Blog DevSecOps 8 Steps to prepare your team for a DevOps platform migration
Published on: August 16, 2022
5 min read

8 Steps to prepare your team for a DevOps platform migration

Getting teams ready enables them to migrate with more confidence and ease. Here's how to get started.


When organizations are getting ready to move to a DevOps platform, taking the time to get IT teams prepped for the migration will mean people can make the transition with more confidence and efficiency.

By replacing a complicated mix of DevOps tools with a single, end-to-end DevOps platform, you are about to change the way people work in a fundamental way. That will bring many benefits, like cutting tool-management costs, increasing security, speeding software creation and deployment, and replacing silos with a collaborative environment. But any kind of change can create anxiety. By reaching out to people as part of your migration prep, managers can calm those stresses, create champions for the adoption, and ease the work that’s to come.

Let’s look at what IT leaders can do to ease this transition for everyone.

Build buy-in

Starting at the VP and CIO level, create organization-wide buy-in for this migration. This will be a wide-reaching project so everyone from the C-suite on down needs to be on board. Help them understand the importance of making this move. It’s not about adding a new tool – it’s about improving the way software development works overall, so make sure everyone is invested from the beginning. “Management and DevOps teams both need to understand that not migrating will ultimately take up more time and energy because they’d be forced to continue time-consuming glue work and duct taping to keep the toolchain stitched together," says Brendan O’Leary, staff developer evangelist at GitLab. “People will be doing a lot less of that after a migration.”

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Find champions

Early in the process, find your innovators and migration champions. Talk with people on every team to figure out who is excited about adopting a DevOps platform. These people will be critical. Empower them to lead the charge by allowing them to be the first to migrate with your full, visible support. Then their migration successes will serve as inspiration for those less excited to make the move.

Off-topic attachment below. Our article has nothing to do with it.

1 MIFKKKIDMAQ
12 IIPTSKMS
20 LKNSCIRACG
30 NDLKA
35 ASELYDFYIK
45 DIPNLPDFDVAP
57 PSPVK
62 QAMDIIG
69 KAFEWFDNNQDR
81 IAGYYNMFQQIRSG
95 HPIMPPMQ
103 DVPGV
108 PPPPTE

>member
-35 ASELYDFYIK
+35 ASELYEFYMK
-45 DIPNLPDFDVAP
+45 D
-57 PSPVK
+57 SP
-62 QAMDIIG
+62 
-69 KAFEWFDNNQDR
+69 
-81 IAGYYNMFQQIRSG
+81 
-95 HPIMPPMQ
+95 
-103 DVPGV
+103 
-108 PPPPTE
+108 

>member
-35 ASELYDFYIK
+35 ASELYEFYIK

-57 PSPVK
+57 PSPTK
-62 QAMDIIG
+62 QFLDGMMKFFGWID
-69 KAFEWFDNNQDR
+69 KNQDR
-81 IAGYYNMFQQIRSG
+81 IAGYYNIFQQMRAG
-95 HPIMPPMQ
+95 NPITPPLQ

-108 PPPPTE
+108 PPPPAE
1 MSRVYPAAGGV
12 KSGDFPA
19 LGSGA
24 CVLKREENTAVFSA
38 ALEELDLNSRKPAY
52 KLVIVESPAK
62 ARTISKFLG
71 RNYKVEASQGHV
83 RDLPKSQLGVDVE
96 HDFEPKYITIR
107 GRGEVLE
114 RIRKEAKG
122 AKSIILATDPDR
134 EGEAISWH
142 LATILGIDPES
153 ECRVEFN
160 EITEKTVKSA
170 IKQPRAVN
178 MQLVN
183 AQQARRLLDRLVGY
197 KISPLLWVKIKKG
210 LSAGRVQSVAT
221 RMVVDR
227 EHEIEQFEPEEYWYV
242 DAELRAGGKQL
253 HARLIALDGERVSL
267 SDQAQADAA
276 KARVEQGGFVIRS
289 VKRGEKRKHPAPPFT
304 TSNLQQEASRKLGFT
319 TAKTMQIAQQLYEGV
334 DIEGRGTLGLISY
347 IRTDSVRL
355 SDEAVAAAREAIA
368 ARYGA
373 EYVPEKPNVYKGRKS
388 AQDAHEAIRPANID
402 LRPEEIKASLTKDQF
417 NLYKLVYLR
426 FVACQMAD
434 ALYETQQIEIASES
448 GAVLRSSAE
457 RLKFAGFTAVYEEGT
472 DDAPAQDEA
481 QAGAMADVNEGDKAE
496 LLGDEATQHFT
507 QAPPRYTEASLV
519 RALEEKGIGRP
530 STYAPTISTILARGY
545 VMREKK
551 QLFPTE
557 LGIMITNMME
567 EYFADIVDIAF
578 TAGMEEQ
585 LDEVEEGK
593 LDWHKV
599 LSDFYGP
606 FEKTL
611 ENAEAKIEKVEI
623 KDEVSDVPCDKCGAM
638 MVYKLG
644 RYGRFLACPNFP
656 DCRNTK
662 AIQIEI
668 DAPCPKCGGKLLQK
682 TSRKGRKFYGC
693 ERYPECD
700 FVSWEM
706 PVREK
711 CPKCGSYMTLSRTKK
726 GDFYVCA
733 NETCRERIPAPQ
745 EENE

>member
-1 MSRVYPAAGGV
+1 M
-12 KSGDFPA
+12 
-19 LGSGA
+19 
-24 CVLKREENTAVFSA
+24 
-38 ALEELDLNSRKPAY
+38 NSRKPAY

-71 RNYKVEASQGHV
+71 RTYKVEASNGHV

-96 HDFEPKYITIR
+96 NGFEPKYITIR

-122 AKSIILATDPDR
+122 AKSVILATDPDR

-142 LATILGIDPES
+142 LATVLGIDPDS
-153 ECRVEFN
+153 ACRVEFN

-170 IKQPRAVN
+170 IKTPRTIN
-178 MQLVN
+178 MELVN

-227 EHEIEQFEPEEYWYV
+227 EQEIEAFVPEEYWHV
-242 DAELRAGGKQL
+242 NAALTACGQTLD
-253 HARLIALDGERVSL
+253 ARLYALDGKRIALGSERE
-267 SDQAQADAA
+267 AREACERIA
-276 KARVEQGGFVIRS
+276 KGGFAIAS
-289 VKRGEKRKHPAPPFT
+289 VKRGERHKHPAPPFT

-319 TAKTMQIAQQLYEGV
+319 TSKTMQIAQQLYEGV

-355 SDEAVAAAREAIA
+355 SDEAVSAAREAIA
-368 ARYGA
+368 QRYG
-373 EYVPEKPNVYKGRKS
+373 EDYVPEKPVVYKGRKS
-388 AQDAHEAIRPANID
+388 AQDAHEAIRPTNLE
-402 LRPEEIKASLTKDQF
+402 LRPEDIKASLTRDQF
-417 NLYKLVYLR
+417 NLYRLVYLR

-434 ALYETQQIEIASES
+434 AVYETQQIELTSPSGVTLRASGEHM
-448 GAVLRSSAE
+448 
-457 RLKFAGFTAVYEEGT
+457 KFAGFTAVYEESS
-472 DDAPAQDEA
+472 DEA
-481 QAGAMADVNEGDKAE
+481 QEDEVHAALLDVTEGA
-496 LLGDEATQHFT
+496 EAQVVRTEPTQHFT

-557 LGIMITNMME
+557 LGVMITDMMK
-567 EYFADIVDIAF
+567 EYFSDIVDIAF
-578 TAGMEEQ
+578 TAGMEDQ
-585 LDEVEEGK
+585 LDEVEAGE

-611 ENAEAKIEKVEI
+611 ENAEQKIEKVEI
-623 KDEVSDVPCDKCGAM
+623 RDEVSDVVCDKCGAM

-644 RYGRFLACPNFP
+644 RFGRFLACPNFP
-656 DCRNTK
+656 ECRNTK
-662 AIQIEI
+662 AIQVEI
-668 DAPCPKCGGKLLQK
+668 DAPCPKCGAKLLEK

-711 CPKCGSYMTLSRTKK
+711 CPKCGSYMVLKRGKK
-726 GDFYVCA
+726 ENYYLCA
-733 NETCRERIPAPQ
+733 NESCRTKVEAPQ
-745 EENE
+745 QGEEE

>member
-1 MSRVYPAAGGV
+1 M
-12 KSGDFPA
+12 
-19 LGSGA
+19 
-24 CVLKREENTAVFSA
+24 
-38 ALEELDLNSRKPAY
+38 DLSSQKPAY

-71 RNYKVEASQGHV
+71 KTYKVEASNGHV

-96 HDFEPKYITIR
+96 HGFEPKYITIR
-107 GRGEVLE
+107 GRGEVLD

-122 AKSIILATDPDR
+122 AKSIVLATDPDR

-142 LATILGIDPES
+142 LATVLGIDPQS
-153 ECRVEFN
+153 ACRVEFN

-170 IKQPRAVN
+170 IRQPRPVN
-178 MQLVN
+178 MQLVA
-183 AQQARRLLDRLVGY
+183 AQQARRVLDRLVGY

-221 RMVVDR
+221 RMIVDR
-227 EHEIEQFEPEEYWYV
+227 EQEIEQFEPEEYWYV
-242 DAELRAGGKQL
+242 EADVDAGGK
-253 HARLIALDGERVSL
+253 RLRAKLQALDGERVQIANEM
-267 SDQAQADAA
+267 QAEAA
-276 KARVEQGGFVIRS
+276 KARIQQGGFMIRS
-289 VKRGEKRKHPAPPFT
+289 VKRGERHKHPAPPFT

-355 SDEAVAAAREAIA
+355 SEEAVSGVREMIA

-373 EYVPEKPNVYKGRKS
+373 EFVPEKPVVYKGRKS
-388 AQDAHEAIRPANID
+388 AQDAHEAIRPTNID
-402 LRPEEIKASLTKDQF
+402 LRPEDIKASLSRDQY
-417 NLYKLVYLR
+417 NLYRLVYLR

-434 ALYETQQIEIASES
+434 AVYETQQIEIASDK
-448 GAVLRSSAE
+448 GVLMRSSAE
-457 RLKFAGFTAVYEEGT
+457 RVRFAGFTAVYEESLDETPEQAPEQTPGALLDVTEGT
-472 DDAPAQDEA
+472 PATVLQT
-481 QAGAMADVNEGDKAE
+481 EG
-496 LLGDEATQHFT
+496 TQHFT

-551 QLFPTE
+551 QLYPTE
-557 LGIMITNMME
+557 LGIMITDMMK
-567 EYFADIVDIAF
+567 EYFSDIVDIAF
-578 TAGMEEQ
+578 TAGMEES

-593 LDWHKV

Ease tension

Remember that change makes people nervous and be sensitive to that. Get ahead of any anxieties by laying out how continuing on with their existing (and ever-expanding) toolchains will only suck up more of their time and efforts because they’ll have to remain focused on juggling a tangle of tools, instead of actually turning plans into software. Toolchains are not the fun part of their jobs, and they’ll be letting go of that.

Set expectations

Talk with workers about what this will mean for them individually. Reassure them that this does not mean their jobs will be eliminated. However, it will change their day-to-day responsibilities since they’ll be doing less feeding and watering of disparate tools. That will give them more time to take on bigger, more valuable and more interesting projects. Developers, in particular, want to work on projects that matter. Decreasing the toolchain red tape will be a huge step towards increased job satisfaction.

Define roles

Not everyone on every team will work on the migration. Some will need to keep software development and deployment moving along, while others work on the adoption. Make it clear to individual team members what their roles will be. They’ll automatically be more at ease if it’s clear what their migration responsibilities will be.

Plan for training

Assure everyone there will be training. They won’t just be thrown into the deep end of the pool. Make sure they know you will be setting them up for success.

Create sample projects

Fatima Sarah Khalid, a developer evangelist at GitLab, says that even before a migration even begins, managers should ensure their team members are ready to use a DevOps platform to do everything from planning to testing, and pushing software iterations through to production. “Managers should think about having a sample project set up with issues and epics. Set up workflows and merge requests. Run it all through,” says Khalid. “Getting hands-on experience before the migration will get rid of anyone’s fear that they’ll break something.”

Lay out the benefits

Make sure everyone understands the benefits of using a DevOps platform:

  • Your business will be able to quickly, securely, and efficiently turn a vision into software.

  • Working in isolated silos will be replaced with working in tandem with teammates, collaborating, and sharing information and responsibilities.

  • A single application will give an overarching view of projects, enabling teams to check in on, comment on and offer suggestions on projects as they move through the development lifecycle.

  • Security and compliance will increase as it will be built into every step of the development and deployment lifecycle.

  • Built-in automation will reduce repetitive hands-on work with everything from testing to documentation.

By preparing teams to make the move to a DevOps platform, the entire migration process will be easier and more efficient. For more information on transitioning to an end-to-end platform, check out this ebook.

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